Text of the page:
Instagram Posts = Rapid Follower Communications
Finally, Instagram Posts are great for day-to-day thoughts, announcements, and/or various promotions of shows, or other such things.
It’s beneficial to share some of these promotional posts as Reels and Stories periodically to maximize each feature’s algorithmic benefits, but think of Posts as a way to get a quick message or idea out to your current followers.
Your Ultimate Goal on Social Media: To Attract Email List Subscribers
Periodically, you will want to ask in your social media posts for those who follow you to become email list subscribers because once your fan has given you their email address, they’ve signaled to you that they’re interested in hearing directly from you.
That’s where the strategy of having an email newsletter can be useful. In your email newsletter you can provide exclusive content that your social media followers can’t get unless they subscribe to your newsletter. That can be a draw and help your true fans to feel like a part of the inner circle community surrounding you and your music brand.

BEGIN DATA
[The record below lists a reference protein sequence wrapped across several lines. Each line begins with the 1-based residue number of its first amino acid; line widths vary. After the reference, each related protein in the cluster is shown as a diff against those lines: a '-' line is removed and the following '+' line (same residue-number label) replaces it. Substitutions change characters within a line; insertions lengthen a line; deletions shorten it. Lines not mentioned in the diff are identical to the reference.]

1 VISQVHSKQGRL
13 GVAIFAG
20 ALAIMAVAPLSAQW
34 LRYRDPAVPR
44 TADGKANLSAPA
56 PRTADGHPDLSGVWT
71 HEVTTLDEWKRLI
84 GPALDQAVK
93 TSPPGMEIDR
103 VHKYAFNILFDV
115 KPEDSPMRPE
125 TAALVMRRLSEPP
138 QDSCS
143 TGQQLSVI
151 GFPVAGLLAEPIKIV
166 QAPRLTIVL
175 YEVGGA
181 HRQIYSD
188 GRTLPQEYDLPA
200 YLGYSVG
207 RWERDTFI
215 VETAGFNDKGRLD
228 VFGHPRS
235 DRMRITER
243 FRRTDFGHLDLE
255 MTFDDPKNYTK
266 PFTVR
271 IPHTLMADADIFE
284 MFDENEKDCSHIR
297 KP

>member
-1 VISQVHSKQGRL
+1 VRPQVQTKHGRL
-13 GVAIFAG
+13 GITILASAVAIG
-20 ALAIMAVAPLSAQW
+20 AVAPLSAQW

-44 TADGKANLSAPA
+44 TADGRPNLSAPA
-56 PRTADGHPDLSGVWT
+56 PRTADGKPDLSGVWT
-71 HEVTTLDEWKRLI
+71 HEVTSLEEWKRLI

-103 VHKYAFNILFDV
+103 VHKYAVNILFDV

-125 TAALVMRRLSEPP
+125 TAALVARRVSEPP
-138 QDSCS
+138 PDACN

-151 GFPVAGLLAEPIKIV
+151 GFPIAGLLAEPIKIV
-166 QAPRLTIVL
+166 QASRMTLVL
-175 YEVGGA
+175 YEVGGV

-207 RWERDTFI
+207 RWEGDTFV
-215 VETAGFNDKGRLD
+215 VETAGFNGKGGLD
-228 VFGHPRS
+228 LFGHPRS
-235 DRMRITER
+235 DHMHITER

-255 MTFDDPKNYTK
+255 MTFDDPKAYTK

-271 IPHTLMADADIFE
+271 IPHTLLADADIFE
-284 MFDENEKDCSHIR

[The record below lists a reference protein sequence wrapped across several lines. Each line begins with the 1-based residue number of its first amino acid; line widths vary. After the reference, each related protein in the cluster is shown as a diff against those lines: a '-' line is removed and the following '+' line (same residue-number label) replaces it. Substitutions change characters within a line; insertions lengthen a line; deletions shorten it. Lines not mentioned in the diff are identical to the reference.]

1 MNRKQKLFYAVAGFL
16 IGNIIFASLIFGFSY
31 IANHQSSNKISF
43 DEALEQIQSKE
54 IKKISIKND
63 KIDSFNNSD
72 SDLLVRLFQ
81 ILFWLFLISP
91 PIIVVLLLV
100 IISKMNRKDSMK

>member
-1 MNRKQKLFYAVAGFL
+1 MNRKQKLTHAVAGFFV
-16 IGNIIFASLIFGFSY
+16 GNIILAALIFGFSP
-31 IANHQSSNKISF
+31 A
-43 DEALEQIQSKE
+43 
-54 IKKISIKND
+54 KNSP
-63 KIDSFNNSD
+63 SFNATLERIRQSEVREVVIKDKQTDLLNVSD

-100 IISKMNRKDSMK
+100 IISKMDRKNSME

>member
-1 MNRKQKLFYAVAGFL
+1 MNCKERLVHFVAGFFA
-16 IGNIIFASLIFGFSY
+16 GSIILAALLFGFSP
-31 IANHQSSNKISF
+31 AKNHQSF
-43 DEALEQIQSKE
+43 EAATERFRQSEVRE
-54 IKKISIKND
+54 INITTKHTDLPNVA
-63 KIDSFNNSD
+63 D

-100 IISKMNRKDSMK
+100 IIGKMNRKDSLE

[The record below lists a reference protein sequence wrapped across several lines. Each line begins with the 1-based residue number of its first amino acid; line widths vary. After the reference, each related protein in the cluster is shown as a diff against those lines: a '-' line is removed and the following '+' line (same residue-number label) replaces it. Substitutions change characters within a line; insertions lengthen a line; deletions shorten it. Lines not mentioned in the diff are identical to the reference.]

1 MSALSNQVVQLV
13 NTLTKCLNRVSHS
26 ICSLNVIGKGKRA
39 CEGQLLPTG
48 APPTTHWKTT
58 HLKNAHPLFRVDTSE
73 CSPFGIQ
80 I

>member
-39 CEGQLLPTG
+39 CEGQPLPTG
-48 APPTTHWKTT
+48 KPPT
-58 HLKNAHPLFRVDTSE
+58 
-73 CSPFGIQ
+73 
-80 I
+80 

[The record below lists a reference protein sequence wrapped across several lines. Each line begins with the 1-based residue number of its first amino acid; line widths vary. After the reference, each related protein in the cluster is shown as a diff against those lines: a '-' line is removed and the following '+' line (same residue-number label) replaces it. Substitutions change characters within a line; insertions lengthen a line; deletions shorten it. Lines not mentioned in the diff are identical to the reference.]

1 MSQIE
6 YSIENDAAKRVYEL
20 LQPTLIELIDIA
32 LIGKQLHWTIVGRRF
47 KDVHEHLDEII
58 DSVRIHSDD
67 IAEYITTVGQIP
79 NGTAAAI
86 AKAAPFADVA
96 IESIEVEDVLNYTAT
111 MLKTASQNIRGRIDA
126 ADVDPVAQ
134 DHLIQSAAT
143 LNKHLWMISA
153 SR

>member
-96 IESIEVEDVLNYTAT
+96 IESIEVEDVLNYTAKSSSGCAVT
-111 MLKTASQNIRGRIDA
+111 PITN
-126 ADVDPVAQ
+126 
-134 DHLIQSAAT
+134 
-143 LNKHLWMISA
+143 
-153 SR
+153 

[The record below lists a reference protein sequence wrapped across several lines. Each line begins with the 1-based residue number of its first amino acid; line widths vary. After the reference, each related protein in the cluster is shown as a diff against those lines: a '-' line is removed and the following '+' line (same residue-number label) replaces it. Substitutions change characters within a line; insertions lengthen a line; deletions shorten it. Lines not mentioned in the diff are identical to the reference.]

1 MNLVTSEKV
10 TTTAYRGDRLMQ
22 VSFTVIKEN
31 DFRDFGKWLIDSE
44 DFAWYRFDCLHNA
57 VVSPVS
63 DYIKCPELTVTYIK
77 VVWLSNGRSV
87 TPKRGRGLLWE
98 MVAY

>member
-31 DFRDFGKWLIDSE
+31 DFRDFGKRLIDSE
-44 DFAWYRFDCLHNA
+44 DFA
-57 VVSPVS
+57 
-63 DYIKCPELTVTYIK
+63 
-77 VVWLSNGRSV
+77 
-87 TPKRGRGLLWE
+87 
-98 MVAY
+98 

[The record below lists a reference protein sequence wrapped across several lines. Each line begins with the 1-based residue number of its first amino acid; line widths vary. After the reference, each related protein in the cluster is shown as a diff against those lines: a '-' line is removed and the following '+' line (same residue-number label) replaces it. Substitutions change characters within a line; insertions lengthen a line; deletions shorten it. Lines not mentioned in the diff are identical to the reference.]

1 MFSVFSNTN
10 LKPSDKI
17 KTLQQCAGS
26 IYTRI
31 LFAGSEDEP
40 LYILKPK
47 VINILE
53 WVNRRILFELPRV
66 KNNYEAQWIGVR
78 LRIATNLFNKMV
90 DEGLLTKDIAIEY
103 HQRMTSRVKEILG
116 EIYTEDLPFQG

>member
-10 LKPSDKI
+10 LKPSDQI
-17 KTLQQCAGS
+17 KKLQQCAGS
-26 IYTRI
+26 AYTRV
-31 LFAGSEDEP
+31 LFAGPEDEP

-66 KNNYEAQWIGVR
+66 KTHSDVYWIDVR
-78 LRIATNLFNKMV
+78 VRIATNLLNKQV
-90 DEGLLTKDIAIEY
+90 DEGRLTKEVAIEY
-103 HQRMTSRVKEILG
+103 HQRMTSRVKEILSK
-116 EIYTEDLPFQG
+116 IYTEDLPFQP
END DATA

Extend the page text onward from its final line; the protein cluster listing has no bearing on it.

Because those email list subscribers are more than likely your true fans, they’re most likely to support your music career not only with their attention, but their wallet as well – email list subscribers often are the first to buy your new album or products when you share them in your newsletter.
So that’s how to promote your music on social media. Now get out there and start growing your followers. The sooner you do, the better chance you’ll have of growing your email subscribers too.
Using Social Media to Connect With Other Music Professionals